Over the last years, the number adult stem cell organoids of from diverse tissues and organs is growing. The session showcased that they have been generated from almost all endoderm-derived tissues, such as colon, liver, pancreas, and lung.     

Session 4: Organoids in Regenerative Medicine/Therapy

This session focused on the therapeutic potential of organoids. The talk of Karl Koehler, one of the Symposium’s organizer and group leader at the Boston Children’s Hospital, embarked on “Skin Organoids for Developmental Modeling and Cell Therapy”. Koehler’s insights revolved around the challenge of recreating the complex structure of skin in organoid cultures. He shared his latest advances in controlling the co-development of epidermal and dermal progenitor cells, all starting from human pluripotent stem cells. This groundbreaking work triggers the self-assembly of full-thickness skin organoids, complete with hair follicles and sensory nerves.

This visionary research by Koehler as well as by other speakers of the session illustrates the enormous potential of organoids not only for unraveling disease etiology but also for advancing groundbreaking therapies. The power of organoids is not confined to understanding health and disease – it extends into the realm of healing and recovery.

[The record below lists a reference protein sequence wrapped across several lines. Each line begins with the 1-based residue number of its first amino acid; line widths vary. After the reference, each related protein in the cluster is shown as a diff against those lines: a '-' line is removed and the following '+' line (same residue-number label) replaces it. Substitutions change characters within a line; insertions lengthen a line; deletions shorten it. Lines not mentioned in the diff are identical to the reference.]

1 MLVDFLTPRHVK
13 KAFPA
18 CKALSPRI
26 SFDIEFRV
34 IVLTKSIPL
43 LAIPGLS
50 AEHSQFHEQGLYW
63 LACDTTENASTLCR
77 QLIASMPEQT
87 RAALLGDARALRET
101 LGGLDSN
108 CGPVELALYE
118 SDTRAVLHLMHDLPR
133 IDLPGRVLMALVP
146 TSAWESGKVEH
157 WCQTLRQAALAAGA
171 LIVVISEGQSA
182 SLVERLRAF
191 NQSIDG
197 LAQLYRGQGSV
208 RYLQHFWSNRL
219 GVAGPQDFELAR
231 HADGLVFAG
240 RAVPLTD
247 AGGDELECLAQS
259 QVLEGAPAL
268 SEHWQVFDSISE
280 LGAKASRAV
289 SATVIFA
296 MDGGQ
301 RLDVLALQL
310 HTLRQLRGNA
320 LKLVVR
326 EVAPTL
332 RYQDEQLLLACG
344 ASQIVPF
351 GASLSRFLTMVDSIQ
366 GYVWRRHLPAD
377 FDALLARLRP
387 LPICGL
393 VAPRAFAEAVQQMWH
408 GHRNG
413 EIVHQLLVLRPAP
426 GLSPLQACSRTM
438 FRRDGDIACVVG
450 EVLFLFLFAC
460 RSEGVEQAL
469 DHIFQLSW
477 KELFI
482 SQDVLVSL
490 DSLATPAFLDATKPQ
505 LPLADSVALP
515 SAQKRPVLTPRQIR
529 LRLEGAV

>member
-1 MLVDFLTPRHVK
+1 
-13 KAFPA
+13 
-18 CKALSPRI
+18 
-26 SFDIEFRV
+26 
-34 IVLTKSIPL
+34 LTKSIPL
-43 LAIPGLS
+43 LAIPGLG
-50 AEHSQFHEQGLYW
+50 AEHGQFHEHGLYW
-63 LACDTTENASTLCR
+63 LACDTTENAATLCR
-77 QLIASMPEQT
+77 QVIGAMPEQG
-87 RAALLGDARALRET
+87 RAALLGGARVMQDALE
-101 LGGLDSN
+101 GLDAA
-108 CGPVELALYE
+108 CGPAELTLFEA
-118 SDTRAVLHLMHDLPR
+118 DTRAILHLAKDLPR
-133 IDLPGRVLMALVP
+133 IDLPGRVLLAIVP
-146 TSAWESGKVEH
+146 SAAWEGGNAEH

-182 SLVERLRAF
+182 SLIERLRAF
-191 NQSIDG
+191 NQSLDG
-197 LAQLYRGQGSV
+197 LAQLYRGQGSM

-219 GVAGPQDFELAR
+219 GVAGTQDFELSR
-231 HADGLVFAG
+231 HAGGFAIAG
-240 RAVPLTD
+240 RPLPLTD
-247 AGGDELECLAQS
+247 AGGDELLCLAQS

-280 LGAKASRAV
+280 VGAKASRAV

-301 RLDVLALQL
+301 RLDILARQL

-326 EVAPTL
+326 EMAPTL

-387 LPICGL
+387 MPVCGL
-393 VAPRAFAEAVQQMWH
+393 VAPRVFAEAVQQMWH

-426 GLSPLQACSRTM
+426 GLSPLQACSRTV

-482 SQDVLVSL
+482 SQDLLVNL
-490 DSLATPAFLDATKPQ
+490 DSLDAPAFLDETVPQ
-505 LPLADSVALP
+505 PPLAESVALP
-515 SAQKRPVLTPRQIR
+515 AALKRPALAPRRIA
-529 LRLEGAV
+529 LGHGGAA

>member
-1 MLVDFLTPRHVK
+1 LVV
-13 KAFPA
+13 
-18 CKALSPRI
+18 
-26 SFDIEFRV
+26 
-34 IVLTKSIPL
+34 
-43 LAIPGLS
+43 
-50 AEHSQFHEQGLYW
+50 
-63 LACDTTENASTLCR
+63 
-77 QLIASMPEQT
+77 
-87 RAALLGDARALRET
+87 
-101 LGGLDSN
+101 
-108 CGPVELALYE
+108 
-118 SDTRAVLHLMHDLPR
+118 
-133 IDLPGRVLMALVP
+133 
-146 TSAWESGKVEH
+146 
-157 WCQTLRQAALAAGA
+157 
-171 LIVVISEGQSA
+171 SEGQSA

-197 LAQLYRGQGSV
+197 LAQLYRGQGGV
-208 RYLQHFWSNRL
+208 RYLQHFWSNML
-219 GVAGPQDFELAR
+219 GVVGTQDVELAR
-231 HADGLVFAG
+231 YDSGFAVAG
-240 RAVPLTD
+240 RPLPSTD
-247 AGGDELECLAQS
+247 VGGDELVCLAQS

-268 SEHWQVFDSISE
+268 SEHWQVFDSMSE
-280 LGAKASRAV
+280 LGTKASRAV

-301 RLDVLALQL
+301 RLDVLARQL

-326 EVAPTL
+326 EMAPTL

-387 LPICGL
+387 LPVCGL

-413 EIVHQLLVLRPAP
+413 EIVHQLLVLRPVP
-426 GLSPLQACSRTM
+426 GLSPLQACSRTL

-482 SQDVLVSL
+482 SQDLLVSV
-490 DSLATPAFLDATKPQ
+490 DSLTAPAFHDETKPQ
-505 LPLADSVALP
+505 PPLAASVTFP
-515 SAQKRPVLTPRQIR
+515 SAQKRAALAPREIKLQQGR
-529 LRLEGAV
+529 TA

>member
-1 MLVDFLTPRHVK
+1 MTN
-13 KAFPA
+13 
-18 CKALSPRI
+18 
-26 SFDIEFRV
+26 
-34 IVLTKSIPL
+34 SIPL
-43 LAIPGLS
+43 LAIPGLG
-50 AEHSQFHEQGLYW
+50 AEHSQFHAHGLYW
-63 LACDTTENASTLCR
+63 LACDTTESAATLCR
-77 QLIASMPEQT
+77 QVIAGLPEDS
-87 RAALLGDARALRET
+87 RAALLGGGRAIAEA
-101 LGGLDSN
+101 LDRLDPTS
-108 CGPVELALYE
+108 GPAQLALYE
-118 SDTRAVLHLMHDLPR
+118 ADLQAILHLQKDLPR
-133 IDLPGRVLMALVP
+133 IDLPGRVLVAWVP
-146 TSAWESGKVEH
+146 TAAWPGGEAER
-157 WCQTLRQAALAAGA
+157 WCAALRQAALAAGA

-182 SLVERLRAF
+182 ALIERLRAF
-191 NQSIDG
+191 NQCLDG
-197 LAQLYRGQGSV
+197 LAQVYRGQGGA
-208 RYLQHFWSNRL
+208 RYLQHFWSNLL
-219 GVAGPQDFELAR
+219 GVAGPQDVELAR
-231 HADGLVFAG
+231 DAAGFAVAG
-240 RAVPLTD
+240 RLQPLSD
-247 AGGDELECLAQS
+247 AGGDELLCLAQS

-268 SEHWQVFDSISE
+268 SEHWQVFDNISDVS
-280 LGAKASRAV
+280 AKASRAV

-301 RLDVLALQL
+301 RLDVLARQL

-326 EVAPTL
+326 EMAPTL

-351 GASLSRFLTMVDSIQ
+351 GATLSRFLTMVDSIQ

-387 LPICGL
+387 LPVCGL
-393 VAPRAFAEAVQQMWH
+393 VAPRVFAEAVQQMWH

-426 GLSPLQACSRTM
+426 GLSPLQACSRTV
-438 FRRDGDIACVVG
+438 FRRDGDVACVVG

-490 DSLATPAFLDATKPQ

Session 5: Organoids in Disease Modeling

The symposium’s final session delved deep into how organoids help us understand diseases better. From deciphering the virulence strategies of enterobacterial pathogens to achieve efficient colonization of the human intestinal epithelium (by Petra Geiser, Uppsala University, Sweden) to pinpointing the use of liver organoids to study regeneration and cancer (by Meritxell Huch, Max Planck Institute of Molecular Cell Biology and Genetics, Germany) these talks spanned a broad spectrum of human diseases.